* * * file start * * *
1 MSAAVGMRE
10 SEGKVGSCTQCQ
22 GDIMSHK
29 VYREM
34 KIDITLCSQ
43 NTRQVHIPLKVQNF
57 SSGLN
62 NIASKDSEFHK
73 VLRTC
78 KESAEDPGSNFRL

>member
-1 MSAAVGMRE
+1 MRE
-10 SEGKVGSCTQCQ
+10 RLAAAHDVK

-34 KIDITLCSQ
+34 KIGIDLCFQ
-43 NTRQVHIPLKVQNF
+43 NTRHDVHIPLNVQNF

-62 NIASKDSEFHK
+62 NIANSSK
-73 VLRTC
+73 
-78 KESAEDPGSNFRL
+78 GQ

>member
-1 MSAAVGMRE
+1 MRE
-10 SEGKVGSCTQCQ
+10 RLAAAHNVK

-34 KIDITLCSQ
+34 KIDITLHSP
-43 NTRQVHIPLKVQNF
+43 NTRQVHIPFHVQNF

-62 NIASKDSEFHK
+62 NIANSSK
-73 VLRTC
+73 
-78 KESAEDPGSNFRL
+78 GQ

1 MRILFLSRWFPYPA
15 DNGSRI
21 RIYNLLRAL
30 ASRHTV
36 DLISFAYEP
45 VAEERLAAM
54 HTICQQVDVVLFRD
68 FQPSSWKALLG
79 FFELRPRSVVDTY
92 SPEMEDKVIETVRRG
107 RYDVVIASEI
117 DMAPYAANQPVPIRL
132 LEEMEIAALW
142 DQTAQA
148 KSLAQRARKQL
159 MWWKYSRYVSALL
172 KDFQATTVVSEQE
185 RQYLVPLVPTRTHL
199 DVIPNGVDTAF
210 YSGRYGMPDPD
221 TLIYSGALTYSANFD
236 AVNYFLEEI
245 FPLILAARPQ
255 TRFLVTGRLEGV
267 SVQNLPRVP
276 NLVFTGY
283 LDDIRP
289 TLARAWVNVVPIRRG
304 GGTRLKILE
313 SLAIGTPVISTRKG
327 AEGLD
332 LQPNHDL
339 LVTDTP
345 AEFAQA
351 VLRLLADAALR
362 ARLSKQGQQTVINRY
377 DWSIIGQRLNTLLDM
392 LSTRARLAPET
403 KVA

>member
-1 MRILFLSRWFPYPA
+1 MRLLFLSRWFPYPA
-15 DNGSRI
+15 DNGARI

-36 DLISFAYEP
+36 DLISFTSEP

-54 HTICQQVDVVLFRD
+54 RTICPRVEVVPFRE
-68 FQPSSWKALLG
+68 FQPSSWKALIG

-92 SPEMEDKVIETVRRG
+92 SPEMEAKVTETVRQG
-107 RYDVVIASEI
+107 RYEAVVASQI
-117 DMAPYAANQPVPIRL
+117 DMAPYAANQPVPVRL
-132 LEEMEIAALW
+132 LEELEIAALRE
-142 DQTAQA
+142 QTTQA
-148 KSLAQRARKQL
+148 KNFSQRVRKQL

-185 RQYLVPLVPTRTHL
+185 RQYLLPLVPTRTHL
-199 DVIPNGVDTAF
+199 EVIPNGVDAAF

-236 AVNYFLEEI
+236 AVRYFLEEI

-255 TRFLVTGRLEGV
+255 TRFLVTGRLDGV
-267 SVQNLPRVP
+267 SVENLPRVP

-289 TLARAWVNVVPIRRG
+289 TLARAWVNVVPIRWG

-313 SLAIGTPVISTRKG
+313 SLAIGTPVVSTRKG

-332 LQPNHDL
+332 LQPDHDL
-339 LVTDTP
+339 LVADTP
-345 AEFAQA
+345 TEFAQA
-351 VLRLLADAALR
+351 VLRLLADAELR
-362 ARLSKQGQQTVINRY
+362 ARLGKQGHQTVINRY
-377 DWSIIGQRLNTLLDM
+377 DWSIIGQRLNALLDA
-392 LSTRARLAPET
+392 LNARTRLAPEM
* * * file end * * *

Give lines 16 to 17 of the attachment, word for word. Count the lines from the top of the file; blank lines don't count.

-34 KIDITLCSQ
+34 KIGIDLCFQ